Hamsters make great pets – they’re low-maintenance, cute, and don’t take up much space. Unfortunately, though, some hamsters also have a tendency to bite. If you’re thinking about bringing home a new furry friend, or if you already have a hamster that bites, there are some things you can do to prevent this behavior. These seven steps will help you play with your hamster without getting nipped.
Want to learn more about how to stop your hamster from biting? Keep reading for more detailed information on each of these steps.
Hamsters usually bite when they’re afraid, and when you first bring your hamster home, your hamster will probably be a little nervous. Give your new pet a week or so to get used to the cage, toys, and new environment. Don’t try to touch the hamster during this time. However, it’s a good idea to spend time near your hamster’s cage and talk to the little furry animal. This way, your hamster will get used to your scent and presence.
Hamsters rely on their sense of smell because their eyesight is poor. If your hamster smells something on your hands that isn’t you – such as the scent of food or another pet – it might bite you by mistake. Wash your hands before handling your hamster to ensure you won’t bring any strange smells into the cage.
Don’t try to scoop your hamster up all at once if the animal isn’t used to being touched. Instead, place your hand inside the cage and let your hamster smell you. If your hamster doesn’t want to interact with your hand at first, that’s fine – don’t force the animal to do so. Your hamster will investigate when it believes it’s ready. Put your hand in your hamster’s cage for a few minutes every day for a week or so. This will teach your hamster that interacting with you is normal and there’s no reason to be afraid.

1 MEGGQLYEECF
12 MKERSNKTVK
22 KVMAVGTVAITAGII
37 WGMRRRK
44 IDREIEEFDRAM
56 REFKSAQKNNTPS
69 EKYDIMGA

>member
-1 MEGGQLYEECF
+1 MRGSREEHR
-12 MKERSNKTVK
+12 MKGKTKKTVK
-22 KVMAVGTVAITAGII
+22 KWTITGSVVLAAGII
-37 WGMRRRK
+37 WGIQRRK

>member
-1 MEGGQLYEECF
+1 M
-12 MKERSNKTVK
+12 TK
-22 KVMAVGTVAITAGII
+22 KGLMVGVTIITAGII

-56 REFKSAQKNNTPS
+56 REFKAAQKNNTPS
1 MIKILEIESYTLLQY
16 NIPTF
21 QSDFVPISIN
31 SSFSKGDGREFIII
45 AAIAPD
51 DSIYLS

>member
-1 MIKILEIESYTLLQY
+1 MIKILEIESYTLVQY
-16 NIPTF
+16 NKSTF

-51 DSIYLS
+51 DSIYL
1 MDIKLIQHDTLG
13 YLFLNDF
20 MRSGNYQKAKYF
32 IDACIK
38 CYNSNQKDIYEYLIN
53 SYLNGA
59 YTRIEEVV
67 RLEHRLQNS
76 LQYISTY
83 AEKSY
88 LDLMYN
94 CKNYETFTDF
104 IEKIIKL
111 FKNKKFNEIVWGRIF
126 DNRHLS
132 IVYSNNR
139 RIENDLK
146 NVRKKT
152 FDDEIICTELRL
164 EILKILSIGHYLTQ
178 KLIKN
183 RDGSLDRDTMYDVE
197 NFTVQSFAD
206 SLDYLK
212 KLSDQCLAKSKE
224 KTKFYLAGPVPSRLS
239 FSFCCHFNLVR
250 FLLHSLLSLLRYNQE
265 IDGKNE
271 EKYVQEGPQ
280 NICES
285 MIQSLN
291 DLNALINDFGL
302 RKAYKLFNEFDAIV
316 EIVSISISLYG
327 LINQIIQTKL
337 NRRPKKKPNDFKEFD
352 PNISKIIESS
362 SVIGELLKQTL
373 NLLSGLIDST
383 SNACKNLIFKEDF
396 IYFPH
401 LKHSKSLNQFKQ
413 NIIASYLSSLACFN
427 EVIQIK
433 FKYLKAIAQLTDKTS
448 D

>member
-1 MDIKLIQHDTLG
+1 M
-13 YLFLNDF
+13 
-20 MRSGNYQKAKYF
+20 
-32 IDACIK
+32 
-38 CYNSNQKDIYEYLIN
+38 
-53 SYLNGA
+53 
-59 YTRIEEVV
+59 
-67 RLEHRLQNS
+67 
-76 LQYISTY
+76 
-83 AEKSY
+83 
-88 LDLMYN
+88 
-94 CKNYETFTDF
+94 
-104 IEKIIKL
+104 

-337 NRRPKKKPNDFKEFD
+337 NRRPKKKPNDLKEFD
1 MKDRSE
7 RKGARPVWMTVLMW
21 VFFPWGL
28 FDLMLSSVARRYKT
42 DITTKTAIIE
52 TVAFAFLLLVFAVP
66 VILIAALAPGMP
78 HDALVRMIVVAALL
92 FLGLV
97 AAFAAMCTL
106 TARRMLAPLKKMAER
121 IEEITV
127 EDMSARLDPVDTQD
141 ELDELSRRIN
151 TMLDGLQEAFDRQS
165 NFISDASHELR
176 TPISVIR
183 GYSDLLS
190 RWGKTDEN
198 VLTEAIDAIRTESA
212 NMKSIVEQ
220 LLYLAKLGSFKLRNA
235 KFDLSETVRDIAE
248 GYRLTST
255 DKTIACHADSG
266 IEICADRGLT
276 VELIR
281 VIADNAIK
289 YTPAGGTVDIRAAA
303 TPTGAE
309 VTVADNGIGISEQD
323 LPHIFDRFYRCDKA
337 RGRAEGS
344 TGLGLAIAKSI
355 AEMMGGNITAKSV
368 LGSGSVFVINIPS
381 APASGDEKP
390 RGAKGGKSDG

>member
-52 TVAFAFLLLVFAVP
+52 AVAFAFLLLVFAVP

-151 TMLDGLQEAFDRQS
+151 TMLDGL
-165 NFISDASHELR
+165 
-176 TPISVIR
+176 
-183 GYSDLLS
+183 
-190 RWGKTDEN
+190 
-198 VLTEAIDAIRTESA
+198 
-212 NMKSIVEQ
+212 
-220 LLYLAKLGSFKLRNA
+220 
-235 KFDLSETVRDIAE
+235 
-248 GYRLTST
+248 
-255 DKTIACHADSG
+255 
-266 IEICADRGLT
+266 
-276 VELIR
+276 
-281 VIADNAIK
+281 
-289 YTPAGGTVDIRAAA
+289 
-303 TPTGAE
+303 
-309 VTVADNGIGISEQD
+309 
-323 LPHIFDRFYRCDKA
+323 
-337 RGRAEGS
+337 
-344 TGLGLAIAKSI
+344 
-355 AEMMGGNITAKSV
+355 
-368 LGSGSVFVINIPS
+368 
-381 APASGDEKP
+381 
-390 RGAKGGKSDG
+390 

You may find that you make friends with your hamster more quickly if you feed the hamster tidbits that it likes. Nuts are a favorite treat of many hamsters. So are small pieces of fruit or vegetables. Feed your hamster directly out of your hand, rather than just placing the treat in the cage. Just don’t overdo it – too many treats can cause health problems for hamsters.
When you pick your hamster up, don’t grab your hamster from the top. Many hamsters dislike having pressure on their backs, which makes them more likely to bite. Scoop the hamster into the palm of your bare hand instead. Avoid wearing gloves – while gloves can protect you from bites, your clean hands are less likely to alarm your hamster with unusual smells.
Don’t hold your hamster too long at first. Just let the hamster get used to the sensation of being picked up. If your hamster squirms or seems to want to be put down, return your hamster to the cage right away.
A startled hamster is a hamster that’s likely to bite. If you wake your hamster up, there’s a good chance that your hamster will be alarmed and nip you. Instead, play with your hamster on it’s own schedule, and leave it alone when it doesn’t seem interested in interacting. Most hamsters are nocturnal, so that might mean interacting with your pet more at night.
Even gentle hamsters can bite from time to time. If your hamster bites you, it’s not because your pet wants to hurt you – it’s because it feels threatened. Avoid yelling at your hamster or shaking it, as this could hurt your hamster. Just put the hamster back in the cage and clean the bite with antibacterial soap and warm water. If you scare your hamster by raising your voice or handling the pet roughly, it’ll start to perceive you as a threat, and the hamster will be more likely to bite you again in the future.